Carlos Guereca v. The State of Texas Appeal from 41st District Court of El Paso County (opinion)

Annotate this Case
Download PDF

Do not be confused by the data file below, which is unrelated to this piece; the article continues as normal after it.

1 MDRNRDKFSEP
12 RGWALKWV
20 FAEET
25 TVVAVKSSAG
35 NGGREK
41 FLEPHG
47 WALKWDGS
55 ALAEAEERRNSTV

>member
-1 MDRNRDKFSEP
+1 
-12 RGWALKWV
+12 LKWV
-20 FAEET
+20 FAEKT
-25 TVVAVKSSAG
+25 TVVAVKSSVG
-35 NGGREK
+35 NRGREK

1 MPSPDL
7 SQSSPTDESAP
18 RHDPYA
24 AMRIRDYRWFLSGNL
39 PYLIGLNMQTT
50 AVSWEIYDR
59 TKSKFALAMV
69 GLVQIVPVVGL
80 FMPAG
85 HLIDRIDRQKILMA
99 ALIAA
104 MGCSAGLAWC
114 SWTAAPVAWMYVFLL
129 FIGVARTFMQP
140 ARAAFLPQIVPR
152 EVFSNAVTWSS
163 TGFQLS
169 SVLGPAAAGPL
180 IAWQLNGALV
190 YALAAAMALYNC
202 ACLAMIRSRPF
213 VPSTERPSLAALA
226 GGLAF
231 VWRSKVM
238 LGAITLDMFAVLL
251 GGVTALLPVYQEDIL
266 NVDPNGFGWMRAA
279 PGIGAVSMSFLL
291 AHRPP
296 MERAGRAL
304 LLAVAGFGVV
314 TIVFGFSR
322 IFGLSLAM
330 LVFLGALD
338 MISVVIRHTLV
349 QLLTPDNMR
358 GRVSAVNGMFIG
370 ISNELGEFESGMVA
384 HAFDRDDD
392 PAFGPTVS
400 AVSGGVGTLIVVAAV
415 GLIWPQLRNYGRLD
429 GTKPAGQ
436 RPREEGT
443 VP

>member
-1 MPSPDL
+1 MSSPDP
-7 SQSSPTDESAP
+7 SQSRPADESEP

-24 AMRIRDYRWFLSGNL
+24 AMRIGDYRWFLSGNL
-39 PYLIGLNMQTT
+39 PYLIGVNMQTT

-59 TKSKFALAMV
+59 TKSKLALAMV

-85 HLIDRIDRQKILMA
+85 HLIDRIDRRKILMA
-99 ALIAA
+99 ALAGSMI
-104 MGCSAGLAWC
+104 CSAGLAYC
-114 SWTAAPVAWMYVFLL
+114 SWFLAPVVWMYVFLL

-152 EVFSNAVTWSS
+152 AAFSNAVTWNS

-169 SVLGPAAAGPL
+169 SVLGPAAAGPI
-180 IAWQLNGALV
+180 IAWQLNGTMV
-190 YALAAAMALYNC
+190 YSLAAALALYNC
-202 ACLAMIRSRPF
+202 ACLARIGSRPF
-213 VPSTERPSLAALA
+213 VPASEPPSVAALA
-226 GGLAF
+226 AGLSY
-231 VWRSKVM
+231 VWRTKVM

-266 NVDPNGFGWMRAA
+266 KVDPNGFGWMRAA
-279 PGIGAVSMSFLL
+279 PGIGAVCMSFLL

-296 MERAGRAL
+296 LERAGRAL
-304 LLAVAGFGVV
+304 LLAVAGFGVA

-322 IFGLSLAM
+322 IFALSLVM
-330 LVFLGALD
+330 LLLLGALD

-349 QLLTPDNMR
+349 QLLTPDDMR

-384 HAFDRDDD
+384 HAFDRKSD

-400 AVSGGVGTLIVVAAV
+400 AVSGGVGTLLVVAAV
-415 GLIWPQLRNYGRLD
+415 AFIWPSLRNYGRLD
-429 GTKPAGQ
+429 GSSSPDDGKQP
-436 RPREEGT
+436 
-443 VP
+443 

COURT OF APPEALS EIGHTH DISTRICT OF TEXAS EL PASO, TEXAS § CARLOS GUERECA, No. 08-17-00242-CR § Appellant, Appeal from § v. 41st District Court § THE STATE OF TEXAS, of El Paso County, Texas § Appellee. (TC # 20140D00495) § OPINION A jury convicted Carlos Guereca, Appellant here, of sexual assault of a child. He raises two issues for our consideration: (1) whether the trial court erred in excluding expert testimony opining that the victim’s school records did not show behavioral changes consistent with a child who had been traumatized; and (2) whether the State failed to present evidence of penetration, a necessary element of the offense charged. We reject both claims and affirm the conviction below. BACKGROUND Appellant, aged 34, lived with his wife and children in a trailer park in El Paso. On April 13, 2013, Yoana Miranda and her four minor children came over to Appellant’s residence for a cook-out. Yoana had known Appellant and his wife for some time, but it was disputed how close they really were, or whether Yoana had invited herself over that night. One of Yoana’s children, D.M., who was fourteen years old at the time, accompanied her mother to the gathering. The children were playing; Yoana and Appellant’s wife were talking and drinking. Yoana ultimately consumed ten to twelve beers and decided she needed to spend the night rather than drive home. Yoana’s children, including D.M., all went to bed around 10:30 or 11 p.m. and were all sleeping on one bed. Appellant got home from work around five o’clock and then left for a time, but had returned by 10 p.m. Appellant laid down on a sofa inside the trailer, while Yoana and Appellant’s wife stayed outside to talk. D.M. testified that sometime during the night she awoke to find Appellant with his hand under her pants, inside her underwear, and penetrating her vagina with his fingers. When she awoke, he said, “Oh, shit” and walked out of the room. D.M. stayed in the room for a while, but then ran out of the trailer and told her mother that Appellant had touched her. Immediately afterwards, D.M. was described as crying, screaming, and in shock. Yoana confronted Appellant and she began striking him. He denied doing anything and started to leave in his truck. Yoana, however, was holding onto the truck door while punching him. He drove away, causing Yoana to fall and injure herself, after which the police arrived. Appellant later contacted the police and gave a statement, denying that he ever touched D.M. At trial, Appellant principally claimed that there never a sexual assault. He emphasized the lack of any injury to D.M. as found by a sexual assault examination conducted that morning. None of the DNA evidence collected linked him to the crime. Through counsel, he suggested that D.M. fabricated the incident, possibly as a reprisal for his refusal to loan Yoana money to catch up on her overdue car payments.1 His counsel also developed through cross-examinations claimed discrepancies in details of the events, such as whether D.M. felt one or two fingers used in the assault. 1 Yoana admitted to being behind on her payments but denied asking Appellant for a loan. 2 Nonetheless, the jury found Appellant guilty of the sexual assault. The jury assessed a tenyear sentence and $5,000 fine, which based on the jury’s recommendation, were probated. This appeal follows. EXCLUSION OF EXPERT WITNESS Appellant’s first issue complains that the trial court excluded the testimony of Dr. James Schutte. Dr. Schutte would have testified that a sexual assault is traumatic to a child and would be expected to cause disruptions that ripple through several aspects of the child’s life, including school. He reviewed D.M.’s high school records. From this review, Appellant intended to have Dr. Schutte testify that the records did not show any disruption in D.M.’s behavior at school which would have been expected had there been a sexual assault. Standard of Review and Controlling Law A trial judge’s ruling on the admissibility of expert testimony is reviewed for an abuse of discretion which we will not disturb if it lies within the zone of reasonable disagreement. Russeau v. State, 291 S.W.3d 426, 438 (Tex.Crim.App. 2009). A trial court abuses its discretion when its ruling falls outside the zone of reasonable disagreement. Montgomery v. State, 810 S.W.2d 372, 391 (Tex.Crim.App. 1990)(op. on reh’g). Stated otherwise, a trial court abuses its discretion when it acts unreasonably or arbitrarily without reference to any guiding rules or principles. State v. Hill, 499 S.W.3d 853, 865 (Tex.Crim.App. 2016). For expert testimony those guiding rules and principles are found in the rules of evidence, including Rule 702, which provides that “[a] witness who is qualified as an expert by knowledge, skill, experience, training, or education may testify in the form of an opinion or otherwise if the expert’s scientific, technical, or other specialized knowledge will help the trier of fact to understand the evidence or to determine a fact in issue.” TEX. R. EVID. 702. Additionally, Rule 705 provides 3 that an expert opinion is inadmissible if “the underlying facts or data do not provide a sufficient basis” for that opinion. TEX.R.EVID. 705(c). Case law has further clarified that for “expert testimony to be admissible under these rules, the proponent of the expert scientific evidence must demonstrate by clear and convincing evidence that the testimony is ‘sufficiently reliable and relevant to help the jury in reaching accurate results.’” Wolfe v. State, 509 S.W.3d 325, 335-36 (Tex.Crim.App. 2017), quoting Kelly v. State, 824 S.W.2d 568, 572 (Tex.Crim.App. 1992). The proponent must prove (1) the expert is qualified (2) the testimony is based on a reliable scientific foundation, and (3) it is relevant to the issues in the case. Wolfe, 509 S.W.3d at 336, citing Tillman v. State, 354 S.W.3d 425, 435 (Tex.Crim.App. 2011); Vela v. State, 209 S.W.3d 128, 131 (Tex.Crim.App. 2006). “These conditions are commonly referred to as (1) qualification, (2) reliability, and (3) relevance.” Vela, 209 S.W.3d at 131. The trial court serves the role as a gatekeeper and must decide any preliminary challenge to a witness’s qualifications and evidence’s admissibility. TEX.R.EVID. 104(a); Vela, 209 S.W.3d at 131. In discharging this gatekeeper role, the trial court is vested with the often-difficult task of determining that which is irrelevant or is likely to confuse the jury in its decision-making process. See Coble v. State, 330 S.W.3d 253, 272 (Tex.Crim.App. 2010); Holcombe v. State, No. 08-1700008-CR, 2018 WL 6629700, at *10 (Tex.App.--El Paso Dec. 19, 2018, no pet.). Nonetheless, the trial court’s gatekeeping role “does not supplant cross-examination as ‘the traditional and appropriate means of attacking shaky but admissible evidence.’” Wolfe, 509 S.W.3d at 336, quoting Gammill v. Jack Williams Chevrolet, 972 S.W.2d 713, 728 (Tex. 1998). The Testimony at Issue The trial court heard the challenge to Dr. Schutte’s testimony at the time of trial. The State’s attorney took Dr. Schutte on voir dire and developed the following record: Dr. Schutte is 4 licensed psychologist. Several public agencies, including Child Protective Services, the Social Security Administration, and the Texas Workforce Commission contract with his practice to provide various evaluations. He assesses matters such as disability, competency to stand trial, vocational proficiency, and ADHD. His evaluations more typically involve a combination of a records review, a client interview, and the administration of psychological tests (including intelligence, IQ, academic achievement, personality, psychopathology, neuropsychological) as the situation may dictate. In this case, he was provided with D.M.’s high school records starting with the 2013-14 school year up to the time when she withdrew from school in April 2017 to participate in the Job Corp. He had not met with D.M. or Appellant, and he administered no testing. His stated purpose in reviewing the records was to determine if there was “anything unusual or out of the ordinary” demonstrated by those records. He concluded that D.M.’s grades were consistent and there were no chronic behavior or disciplinary problems (other than one unprovoked fight). He represented to the trial court that he was prepared to testify to the opinion that there was nothing unusual in the school records. He also stood ready to answer any “questions that counsel has for me.”2 The State’s Objection and Trial Court Ruling The State objected to Dr. Schutte’s proffered opinion claiming (1) he was not qualified to offer any opinions that would assist trier of fact in this situation, (2) he had never met with D.M., 2 The trial court also asked some of its own questions: COURT: Okay. So no report. Do you have any opinions regarding anything that would assist the trier of fact here? [DR. SCHUTTE]: Well, just that I didn’t see anything unusual in these school records. COURT: So you don’t find it unusual that she’s having fights at school? [DR. SCHUTTE]: There was one fight in which she says that she was attacked by another student, but I didn’t see an indication of a chronic behavioral problem. COURT: And how is that relevant to this case, if you know? [DR. SCHUTTE]: Well, in looking at these records, there doesn’t seem to be a change in her functioning at school. 5 and (3) his records-only review would not help trier of fact to reach any relevant conclusion to the case. The trial court sustained the objection, reasoning that a records-only review “is highly insufficient” to qualify the witness to provide an opinion that would assist the trier of fact.3 The trial court also stated it heard no “evidence at all about [Dr. Schutte’s] expertise in traumatic events to adolescents.” The Bill of Exceptions Appellant then developed a bill of what Dr. Schutte would have testified to which included additional opinions not offered prior to the trial court’s ruling, including this exchange: [APPELLANT’S COUNSEL]: Now, when a child or a person goes through a very traumatic event, do things like that leak out into the other person’s life? [DR. SCHUTTE]: In a traumatic event -- which I have substantial experience with because I see traumatized children and adults on a regular basis in my office -- you would expect to see evidence of that in other areas of their life. For examples, changes in their behavior at home, changes in their emotional function, changes in their behavior/performance at school. That’s what we say or what we’re talking about when we say that trauma leaks into other areas of a person’s life. You would expect to see some evidence of that in their daily function. Appellant followed this with a hypothetical question, based on the facts of this case, to which Dr. Schutte responded that he saw nothing in school records “which would suggest to me that she had experienced a traumatic event which was impacting her daily life.” The bill further included an opinion that teenage children are unlikely to fabricate a story without some sort of external motivation. In responding to another hypothetical question, he agreed that a 14-year-old who learned her mother was denied a loan would be enough to make the child “lash out at the person who wouldn’t lend them the money[.]” 3 Appellant’s counsel then requested that Dr. Schutte be allowed to interview D.M. that day, which the trial court denied. That ruling is not alleged as error on appeal. 6 Discussion At the outset, when the trial court made its ruling, the opinion that Dr. Schutte proposed to offer was only that D.M.’s school records did not show any behavioral changes. As the trial court stated: All he is prepared to say here today is that he found nothing unusual in school records dated between February, more or less, of 2014 through April of 2017 when she quit school. That alone is insufficient for me to find that this expert is qualified to testify in this trial. We would agree that this opinion, standing alone, was not relevant to the issue before the jury in the guilt-innocence phase of the trial. This opinion only became tied to the case with the additional opinion, testified to only after the trial court already ruled, that a traumatic event in a child’s life would create effects that would leak into other parts of the child’s life. Appellant carried the burden as proponent of the witness to show his qualification, and as proponent of the opinion to show its reliability and relevance. Wolfe, 509 S.W.3d at 335-36; Kelly, 824 S.W.2d at 572. He failed to meet this burden at the time the ruling was made. Even taking the record as a whole, however, convinces us that the trial court did not abuse its discretion by excluding Dr. Schutte’s later proffered opinions. First, the trial court’s ruling raises a Rule 705 issue. See Tex.R.Evid. 705(c)(“An expert’s opinion is inadmissible if the underlying facts or data do not provide a sufficient basis for the opinion.”). The data point upon which Dr. Schutte relied was limited to school records for a three-year period. He did not interview D.M., who testified in the guilt and innocence phase to experiencing panic attacks. Later in the punishment phase, she testified that the event affected her interpersonal relationship with her siblings and parents. She testified that the event altered her perception of strangers and changed the way she dresses. Nor did Dr. Schutte interview D.M.’s mother who had already testified that D.M. “wasn’t herself anymore” was “really distant, and “crying all the time.” Dr. Schutte admitted 7 that a review of records “is one piece of evaluation.” When doing his assessments for other agencies, Dr. Schutte not only reviewed records, but also interviewed the clients, and as appropriate administered testing. His reliance on a single piece of the evaluation process failed to account for other indicia of disruption in the child’s life. Appellant’s reliance on a records-only review raises Rule 702 issues as well. The Court of Criminal Appeals in Kelly set forth three criteria for Rule 702 reliability that the proponent of scientific evidence must prove: (1) the underlying scientific theory must be valid; (2) the technique applying the theory must be valid; and (3) the technique must have been properly applied on the occasion in question. Kelly, 824 S.W.2d at 573. “Soft” sciences, such as psychology, are reviewed under a more flexible standard set out in Nenno v. State, 970 S.W.2d 549, 561 (Tex.Crim.App. 1998), overruled on other grounds by State v. Terrazas, 4 S.W.3d 720, 727 (Tex.Crim.App. 1999) (en banc); see Weatherred v. State, 15 S.W.3d 540, 542 (Tex.Crim.App. 2000); Holcombe, 2018 WL 6629700, at *5 (applying the Nenno standard to expert testimony in the area of psychology). Under the Nenno standard, the trial court should inquire as to whether: “(1) the field of expertise involved is a legitimate one, (2) the subject matter of the expert’s testimony is within the scope of that field, and (3) the expert’s testimony properly relies upon or utilizes the principles involved in that field.” Tillman v. State, 354 S.W.3d 425, 435-36 (Tex.Crim.App. 2011), citing Weatherred, 15 S.W.3d at 542. The theory here is that a trauma of this type will cause disruptions that will leak into other areas of a child’s life, such as schooling.4 Other than Dr. Schutte saying that, Appellant presented 4 In its brief, the State notes that it may present evidence that certain actions or conduct of a child are consistent with those of a child who has been sexually assaulted. See e.g. Cohn v. State, 849 S.W.2d 817, 819 (Tex.Crim.App. 1993) (allowing such testimony where record showed certain characteristics were empirically common among children who had been sexually abused). The State claims, however, that the converse is not true. Whatever the logic or truth of that assertion, we do not reach it here, but rather assume for this appeal that such testimony, if properly developed, might be admissible. 8 no other evidence to support the proposition. See Weatherred, 15 S.W.3d at 542 (sustaining trial court’ exclusion of expert who supported theory of eyewitness identification “by simply offering [the expert’s] testimony and nothing else.”). But even assuming the theory is valid, the technique used to apply the theory must accurately assess the existence of disruptions in the other areas of the child’s life. The trial court, through its own questioning, expressed skepticism that reliance on a records-only review of a single aspect of the child’s life was a proper technique. He never testified that any of the Kelly or Nemo factors for reliability were met for a records-only review in a situation such as this.5 “Unreliable scientific evidence is inadmissible because it ‘simply will not assist the jury to understand the evidence or accurately determine a fact in issue; such evidence obfuscates rather than leads to an intelligent evaluation of the facts.’” Wolfe, 509 S.W.3d at 336, quoting Kelly, 824 S.W.2d at 572. The proffered testimony fails that test and the trial court did not abuse its discretion in excluding it.6 Issue one is overruled. SUFFICIENCY OF THE EVIDENCE In Issue Two, Appellant contends the evidence is legally insufficient to support the conviction because there was no proof of penetration of D.M.’s sexual organ as the statute requires. Standard of Review Evidence is legally sufficient when, viewed in the light most favorable to the verdict, any rational jury could have found the essential elements of the offense beyond a reasonable doubt. 5 Kelly provides a nonexclusive list of factors that might influence a finding of reliability: (1) the extent to which the underlying scientific theory and technique are accepted as valid by the relevant scientific community, if such a community can be ascertained; (2) the qualifications of the testifying experts; (3) the existence of literature supporting or rejecting the underlying scientific theory and technique; (4) the potential rate of error of the technique; (5) the availability of other experts to test and evaluate the technique; (6) the clarity with which the underlying scientific theory and technique can be explained to the court; and (7) the experience and skill of the person who applied the technique on the occasion in question. Id. Nothing in our record attempts to address factors 1, 3, 4, 5, and the 7th factor was disputed. 6 Given the lack of a reliable foundation for the opinion, we need not reach the trial court’s additional concerns with the witness’s qualifications. 9 Jackson v. Virginia, 443 U.S. 307, 318-19, 99 S.Ct. 2781, 2788-89, 61 L.Ed.2d 560 (1979); Brooks v. State, 323 S.W.3d 893, 912 (Tex.Crim.App. 2010)(establishing legal insufficiency under Jackson v. Virginia as the only standard for review of the evidence). The jury is the sole judge of credibility and the weight attached to the testimony of each witness. Dobbs v. State, 434 S.W.3d 166, 170 (Tex.Crim.App. 2014). It is the fact finder’s duty “to resolve conflicts in the testimony, to weigh the evidence, and to draw reasonable inferences from basic facts to ultimate facts.” See Clayton v. State, 235 S.W.3d 772, 778 (Tex.Crim.App. 2007), quoting Jackson, 443 U.S. at 319, 99 S.Ct. 2781. The jury also may choose to believe or disbelieve that testimony. Lancon v. State, 253 S.W.3d 699, 707 (Tex.Crim.App. 2008); Belton v. State, 900 S.W.2d 886, 897 (Tex.App.--El Paso 1995, pet. ref’d). When the record supports conflicting inferences, we presume that the jury resolved the conflicts in favor of the verdict, and we defer to that determination. Dobbs, 434 S.W.3d at 170; see also Jackson, 443 U.S. at 319, 99 S.Ct. at 2789. Circumstantial evidence is as probative as direct evidence in establishing guilt, and circumstantial evidence alone may be sufficient to establish guilt. Dobbs, 434 S.W.3d at 170; Carrizales v. State, 414 S.W.3d 737, 742 n.20 (Tex.Crim.App. 2013). Each fact need not point directly and independently to the guilt of the defendant, so long as the cumulative force of all the incriminating circumstances is sufficient to support the conviction. Dobbs, 434 S.W.3d at 170; Hooper, 214 S.W.3d at 13. We remain mindful that “[t]here is no higher burden of proof in any trial, criminal or civil, and there is no higher standard of appellate review than the standard mandated by Jackson.“ Brooks, 323 S.W.3d at 917 (Cochran, J., concurring). However, “[w]e are not to sit as a thirteenth juror reweighing the evidence or deciding whether we believe the evidence established the element 10 in contention beyond a reasonable doubt[.]” Blankenship v. State, 780 S.W.2d 198, 207 (Tex.Crim.App. 1988). Instead, “we test the evidence to see if it is at least conclusive enough for a reasonable factfinder to believe based on the evidence that the element is established beyond a reasonable doubt.” Id., citing Jackson, 443 U.S. at 318. The State’s Burden We begin with what the State needed to prove by measuring the evidence against the elements of the offense as defined in a hypothetically correct jury charge. Villarreal v. State, 286 S.W.3d 321, 327 (Tex.Crim.App. 2009). By statute, a person commits sexual assault by intentionally or knowingly causing the penetration of the sexual organ of a child by any means. TEX. PENAL CODE ANN. § 22.021(a)(1)(B)(i). In this case, the jury heard descriptions of the female anatomy. The outer structure, termed the vulva, includes the labia majoria (or outer lips) and labia minora (inner lips). They enfold the vaginal canal, which in this case was also protected by an intact hymen. But consistent with Texas law, the term “sexual organ” and “penetration” were not defined in the charge.7 See Green v. Texas, 476 S.W.3d 440, 445 (Tex.Crim.App. 2015) (affirming that it was error to define term “sexual organ” and “penetration” by reference to anatomical terms). Rather, the jury was free to “assign those terms any meaning that is acceptable in common parlance[.]” Id. And in our sufficiency review, we do not employ a more restrictive definition than the jurors themselves were legally entitled to use. Vernon v. State, 841 S.W.2d 407, 409 (Tex.Crim.App. 1992). Looking to the ordinary meaning of the term penetrate, the Vernon court measured the sufficiency of the evidence of penetration against whether the defendant caused his finger to The charge read, “The law provides that a person commits the offense of Sexual Assault of a Child if the person intentionally or knowingly caused the penetration of the sexual organ of a child who was then and there younger than 17 years of age by any means by the Actor. Penetration is complete however slight.” 7 11 “push[] aside and reach[] beneath a natural fold of skin into an area of the body not usually exposed to view, even in nakedness[.]” Id. at 409. Penetration occurs “so long as contact with the injured part of her anatomy could reasonably be regarded by ordinary English speakers as more intrusive than contact with her outer vaginal lips.” Id. Penetration of the vaginal canal is not required. Id. Discussion Appellant premises his argument on D.M.’s on direct examination at trial that was arguably ambiguous on the question of penetration. D.M. testified that Appellant “had his two fingers, trying to touch me. . . . [i]n my vagina area” and “trying to reach inside.” She also testified: [PROSECUTOR]: What did you tell your mom? [D.M.]: That he was trying to touch me. . . . [PROSECUTOR]: And so you woke up to his hand under your pants and your underwear? [D.M.]: Yes, ma’am. [PROSECUTOR]: Did he have your [sic] fingers inside your vagina? [D.M.]: It was almost in there. [PROSECUTOR]: Did it hurt? [D.M.]: Yes, ma’am. [PROSECUTOR]: Do you recall how many fingers he had inside? [D.M.]: Two. . . . [PROSECUTOR]: When you say that his fingers were almost inside, I need you to be more specific. What do you mean that his fingers were almost inside? [D.M.]: I don’t know how to explain it. [objection and response omitted] [D.M.]: I don’t know how to explain it, but they were like -- I guess he was reaching for inside but -12 COURT: You need to speak up a little bit. A. I just don’t know how to explain it. . . . [PROSECUTOR]: Did you feel his fingers inside your vagina? [objection omitted] [D.M.]: They were going in -- like, he was reaching up so I did feel -Appellant’s argument could be further buttressed by an expert pathologist who testified that he would have expected to find some redness, bruising, tears, or scratches on the vulva had a man digitally penetrated a sleeping 14-year old child. The doctor’s own review of photographs taken at the hospital the night of the event, as well as the SANE nurse examiner’s assessment, showed no injury to any area of the child. But the record contains a good deal of other evidence supporting a finding of penetration. Appellant’s own cross-examination of D.M. elicited direct evidence of penetration: [APPELLANT’S COUNSEL]: All right. Now, I couldn’t really determine what you had testified to this jury about what my client allegedly did to you. Would you tell me in your own words what you’re saying that he did to you? [D.M.]: He was penetrating my lips. [APPELLANT’S COUNSEL]: Excuse me? [D.M.]: He was penetrating my lips. [APPELLANT’S COUNSEL]: He was penetrating the lips of your vagina? Is that what you’re saying? [D.M.]: Yes, sir. . . . [APPELLANT’S COUNSEL]: He penetrated your lips with two fingers? [D.M.]: Yes, sir. [APPELLANT’S COUNSEL]: Okay. How far in were they? [D.M.]: I want to say like about this much -- (indicating). 13 [APPELLANT’S COUNSEL]: You know, I wear glasses, so you’re telling me that he penetrated your lips that much or this much, or he didn’t penetrate your vagina? [D.M.]: He penetrated my lips -- I don’t know the accurate measure. [APPELLANT’S COUNSEL]: So is penetrating your lips penetrating your vagina? [D.M.]: No. [APPELLANT’S COUNSEL]: No? [D.M.]: I don’t know. D.M. repeated multiple other times in the cross-examination that Appellant “penetrated” her “lips.” But this was not the only evidence that bore on the question. The first police officer to arrive spoke to D.M. and her mother; the mother told the officer that Appellant put his hand inside D.M.’s “underwear and penetrated her.” The officer spoke to D.M. separately who told him that Appellant “had put his finger inside her vagina.” A next door neighbor that evening heard D.M. say Appellant “put his finger inside of me.”8 D.M. was taken by ambulance to a hospital. The ambulance transport records reflect that D.M. gave a history of a man who “had his finger inside her[.]” Medical records from D.M.’s admission that evening refer to a digital penetration to the “vaginal area” The history reflects she told medical personnel that “he had his hand inside me with his 2 fingers inside my vagina” and “Patient reports penetration with digit to female sexual organ” She underwent a Sexual Assault Nurse Examination (SANE) that evening. The SANE nurse specifically asked about penetration and noted “digital penetration in the vaginal canal.” The history given to the SANE nurse by D.M. claimed that Appellant “had his hand inside me with his two fingers inside my vagina.” The SANE nurse found no injuries to any part of D.M.’s body. 8 The scene was described as chaotic and yielded other conflicting accounts. D.M.’s father arrived later that morning and recalled that D.M. said Appellant “attacked me.” Appellant’s wife claimed that D.M. was saying Appellant had “raped her.” 14 But contrary to Appellant’s expert, the SANE nurse testified that this was not unusual in this kind of situation. Finally, a detective spoke with D.M. days later and was told that Appellant stuck his fingers “in my part[.]” The detective sought clarification and was told that “I felt it in there but it didn’t go all the way in.” Appellant does not address most of the above cited testimony. Rather, he relies on Lozano v. State, 226 S.W.2d 118, 121 (Tex.Crim.App. 1950) which overturned a rape conviction because (1) the State failed to corroborate the child witness’s testimony, (2) the child did not make an immediate outcry, and (3) did not “complain of pain in her privates, as a result of the act[.]” Id. The case predates the evolution of our present standard of review, and the development of the law on what constitutes penetration under the Article 22.011. We are confident it does not control this case. While there are conflicts in the testimony, the jury is tasked with resolving those conflicts. Dobbs, 434 S.W.3d at 170; see also Jackson, 443 U.S. at 319, 99 S.Ct. at 2789. A rationale jury could have concluded as it did that Appellant penetrated the child’s sexual organ. We overrule Issue Two. Having already overruled Appellant’s other issue, we affirm the judgment of conviction below. June 12, 2019 ANN CRAWFORD McCLURE, Chief Justice Before McClure, C.J., Rodriguez, and Palafox, JJ. (Do Not Publish) 15